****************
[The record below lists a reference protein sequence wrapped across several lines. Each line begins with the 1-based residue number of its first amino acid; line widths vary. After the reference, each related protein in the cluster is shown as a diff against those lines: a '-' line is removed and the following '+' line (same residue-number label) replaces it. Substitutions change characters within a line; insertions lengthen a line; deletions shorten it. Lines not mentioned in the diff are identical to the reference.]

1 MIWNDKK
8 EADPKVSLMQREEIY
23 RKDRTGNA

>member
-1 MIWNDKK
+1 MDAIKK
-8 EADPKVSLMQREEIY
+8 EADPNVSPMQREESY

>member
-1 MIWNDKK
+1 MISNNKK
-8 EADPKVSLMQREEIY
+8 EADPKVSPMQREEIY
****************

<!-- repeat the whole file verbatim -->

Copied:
[The record below lists a reference protein sequence wrapped across several lines. Each line begins with the 1-based residue number of its first amino acid; line widths vary. After the reference, each related protein in the cluster is shown as a diff against those lines: a '-' line is removed and the following '+' line (same residue-number label) replaces it. Substitutions change characters within a line; insertions lengthen a line; deletions shorten it. Lines not mentioned in the diff are identical to the reference.]

1 MIWNDKK
8 EADPKVSLMQREEIY
23 RKDRTGNA

>member
-1 MIWNDKK
+1 MDAIKK
-8 EADPKVSLMQREEIY
+8 EADPNVSPMQREESY

>member
-1 MIWNDKK
+1 MISNNKK
-8 EADPKVSLMQREEIY
+8 EADPKVSPMQREEIY